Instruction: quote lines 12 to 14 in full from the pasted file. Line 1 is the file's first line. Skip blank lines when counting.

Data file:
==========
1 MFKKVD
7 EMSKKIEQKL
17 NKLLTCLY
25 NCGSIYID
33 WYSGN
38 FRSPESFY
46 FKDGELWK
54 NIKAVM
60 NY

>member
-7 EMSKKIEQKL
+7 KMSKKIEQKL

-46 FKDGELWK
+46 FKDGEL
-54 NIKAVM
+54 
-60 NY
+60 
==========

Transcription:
+7 KMSKKIEQKL

-46 FKDGELWK
+46 FKDGEL